In actual fact, what your child is doing is normal and you need to handle it like it is. It’s obvious that these types of shenanigans can’t happen in public. So the solution to this is to use this as an opportunity to teach your child about public (Woolies) and private (bedroom/bathroom) places. You should only touch private places on your body in private places in your house. Please don’t let them feel like what they are doing is dirty or shameful. That’s asking for a whole lot of trouble if they grow up thinking that it is. You do want grandchildren one day, don’t you?
Have you ever wondered why we give a penis and a vagina odd names? It’s not like we are in the habit of calling our nose a ‘sniffer’ in public so why on earth do we talk about his ‘willy’ or her ‘lilly’. And have you noticed how your voice drops a few decibels and becomes all squeaky when you talk about it? You want your children to be aware that their weewee and fanny are private areas with restricted access, but we don’t want them to think that there is something wrong with their tottie and blommetjie. So, every now and then, throw in the word penis and vagina. It has been said that using the proper terminology for your private parts will make children more likely to be able to share if something uncomfortable or abusive is happening to them. Incorrect terminology allows for misunderstanding and carries less weight in court. Did you just have an ‘Oh my gosh’ moment? Yip, this is serious stuff.
Not all sexual behaviour is normal in children though. There are a few red flags to look out for, and if these flags pop up, take note that they are waving frantically and take action. If abnormal sexual behaviour may occur, it might happen quite often and it’s hard to distract the child from what they are doing. If a child’s actions are causing emotional or physical pain to others or themselves, or they are behaving in a way that ends in aggression or involves forcing someone against their will, then you have a huge red flag right in front of you! Let’s say an older child, who is mentally sound of mind, forces younger children to take part in these acts, professional guidance will definitely be needed. Simulating adult sexual acts is also a no-no. So is putting objects in places they shouldn’t go, if you follow my drift, after the child has been warned of the dangers and implications. It basically boils down to the fact that if the behaviour is disruptive and continues in spite of you trying to distract them, or the behaviour hurts other children or themselves, you are most likely going to require expert help.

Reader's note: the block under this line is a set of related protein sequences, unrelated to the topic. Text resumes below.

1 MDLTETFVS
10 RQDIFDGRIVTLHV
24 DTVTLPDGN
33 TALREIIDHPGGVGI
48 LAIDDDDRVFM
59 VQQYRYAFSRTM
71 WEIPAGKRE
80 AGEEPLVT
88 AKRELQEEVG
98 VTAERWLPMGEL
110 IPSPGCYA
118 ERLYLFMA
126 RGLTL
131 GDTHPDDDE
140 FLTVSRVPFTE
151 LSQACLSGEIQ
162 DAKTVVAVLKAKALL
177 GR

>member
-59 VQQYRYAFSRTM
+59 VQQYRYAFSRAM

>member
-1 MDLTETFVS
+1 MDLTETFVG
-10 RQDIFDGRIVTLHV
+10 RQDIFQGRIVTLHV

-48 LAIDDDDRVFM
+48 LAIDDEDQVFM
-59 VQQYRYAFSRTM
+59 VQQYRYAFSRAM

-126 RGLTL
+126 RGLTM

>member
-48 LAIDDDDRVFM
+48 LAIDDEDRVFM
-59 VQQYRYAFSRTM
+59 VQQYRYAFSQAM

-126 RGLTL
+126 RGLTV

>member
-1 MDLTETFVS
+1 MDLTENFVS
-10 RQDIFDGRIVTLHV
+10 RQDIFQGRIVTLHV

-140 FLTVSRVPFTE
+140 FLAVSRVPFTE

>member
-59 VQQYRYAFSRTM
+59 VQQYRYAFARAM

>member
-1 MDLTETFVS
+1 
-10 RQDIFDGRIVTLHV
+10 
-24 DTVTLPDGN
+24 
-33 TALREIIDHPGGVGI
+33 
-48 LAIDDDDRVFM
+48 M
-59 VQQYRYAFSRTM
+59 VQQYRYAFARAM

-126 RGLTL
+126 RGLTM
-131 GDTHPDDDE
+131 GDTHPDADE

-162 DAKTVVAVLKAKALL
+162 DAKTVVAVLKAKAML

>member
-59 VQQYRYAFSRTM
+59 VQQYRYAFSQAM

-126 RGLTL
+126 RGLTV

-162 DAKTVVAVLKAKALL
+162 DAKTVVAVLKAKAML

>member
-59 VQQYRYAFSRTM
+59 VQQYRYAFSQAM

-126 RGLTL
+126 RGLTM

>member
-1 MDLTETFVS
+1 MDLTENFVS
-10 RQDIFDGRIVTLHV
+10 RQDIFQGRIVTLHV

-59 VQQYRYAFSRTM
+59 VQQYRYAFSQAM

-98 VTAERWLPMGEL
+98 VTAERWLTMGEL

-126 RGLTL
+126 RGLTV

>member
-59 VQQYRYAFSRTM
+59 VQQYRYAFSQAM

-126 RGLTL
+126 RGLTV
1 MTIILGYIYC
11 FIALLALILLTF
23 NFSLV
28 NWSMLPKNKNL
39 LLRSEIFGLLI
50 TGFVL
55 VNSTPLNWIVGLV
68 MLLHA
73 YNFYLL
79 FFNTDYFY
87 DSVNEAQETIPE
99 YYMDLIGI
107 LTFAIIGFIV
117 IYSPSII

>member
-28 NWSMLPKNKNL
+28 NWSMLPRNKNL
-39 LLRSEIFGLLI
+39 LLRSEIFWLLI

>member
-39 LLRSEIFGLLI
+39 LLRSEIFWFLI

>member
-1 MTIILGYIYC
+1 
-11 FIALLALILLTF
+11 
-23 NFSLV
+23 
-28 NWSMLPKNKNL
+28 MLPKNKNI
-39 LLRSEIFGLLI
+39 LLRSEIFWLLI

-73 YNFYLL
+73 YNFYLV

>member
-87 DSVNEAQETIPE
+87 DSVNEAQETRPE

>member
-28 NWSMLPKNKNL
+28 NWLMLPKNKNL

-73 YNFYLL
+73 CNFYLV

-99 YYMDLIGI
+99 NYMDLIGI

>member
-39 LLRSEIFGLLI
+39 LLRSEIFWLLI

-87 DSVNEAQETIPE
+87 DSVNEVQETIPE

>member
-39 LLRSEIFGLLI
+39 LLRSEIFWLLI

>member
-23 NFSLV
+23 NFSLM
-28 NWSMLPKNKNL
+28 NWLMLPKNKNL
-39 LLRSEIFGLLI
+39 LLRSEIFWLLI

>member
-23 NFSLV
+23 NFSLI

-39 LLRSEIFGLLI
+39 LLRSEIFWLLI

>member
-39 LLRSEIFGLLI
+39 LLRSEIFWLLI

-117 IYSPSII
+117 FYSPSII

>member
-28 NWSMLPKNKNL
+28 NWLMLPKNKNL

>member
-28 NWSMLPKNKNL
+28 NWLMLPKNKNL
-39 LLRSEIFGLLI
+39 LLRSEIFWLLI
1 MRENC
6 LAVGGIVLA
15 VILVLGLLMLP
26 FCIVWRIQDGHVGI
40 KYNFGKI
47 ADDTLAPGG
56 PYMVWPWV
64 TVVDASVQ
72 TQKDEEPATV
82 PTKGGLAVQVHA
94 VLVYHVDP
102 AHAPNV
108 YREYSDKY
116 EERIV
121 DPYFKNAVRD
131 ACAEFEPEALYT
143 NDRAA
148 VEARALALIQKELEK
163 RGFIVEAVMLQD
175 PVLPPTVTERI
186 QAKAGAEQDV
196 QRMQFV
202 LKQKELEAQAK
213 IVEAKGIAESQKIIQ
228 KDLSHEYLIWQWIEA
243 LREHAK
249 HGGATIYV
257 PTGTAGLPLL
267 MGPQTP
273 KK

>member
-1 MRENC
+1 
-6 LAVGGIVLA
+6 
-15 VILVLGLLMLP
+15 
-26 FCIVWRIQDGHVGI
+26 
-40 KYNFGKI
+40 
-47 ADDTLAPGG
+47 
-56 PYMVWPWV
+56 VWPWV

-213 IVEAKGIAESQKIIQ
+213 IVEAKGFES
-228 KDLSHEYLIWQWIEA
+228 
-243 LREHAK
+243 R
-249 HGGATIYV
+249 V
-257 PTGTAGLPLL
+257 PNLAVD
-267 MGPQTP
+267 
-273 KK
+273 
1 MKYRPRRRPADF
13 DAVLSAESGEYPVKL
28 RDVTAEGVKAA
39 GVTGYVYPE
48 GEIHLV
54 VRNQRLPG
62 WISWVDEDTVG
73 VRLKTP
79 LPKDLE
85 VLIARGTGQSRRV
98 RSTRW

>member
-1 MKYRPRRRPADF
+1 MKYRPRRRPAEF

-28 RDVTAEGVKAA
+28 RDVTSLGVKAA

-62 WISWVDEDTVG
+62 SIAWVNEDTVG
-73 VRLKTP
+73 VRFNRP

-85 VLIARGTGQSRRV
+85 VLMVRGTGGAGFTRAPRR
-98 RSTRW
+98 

Abnormal sexual behaviour escalates and you do not want to go down that path. So nip it in the bud. There are people out there who have the correct training to deal with this. It’s not something to be embarrassed about. What’s more embarrassing would be to ignore those red flags and end up with problems that have BIG consequences.
On a lighter note let me finish off by saying that the fiddling that you see happening under the blankets or the peeking you see happening when friends are around is normal, within reason. React to the behaviour in as much of a positive manner as you can muster in your shocked/embarrassed momentary frame of mind and remember to remind them about private places. They are probably going to do it whether you want them to or not. Deal with each situation as it arises, whether it be to distract them or counsel them on appropriateness. Then pat yourself on the back for doing such a good job, because parenting is confusing, embarrassing and hard at the best of times, and you just dodged that curveball like a pro.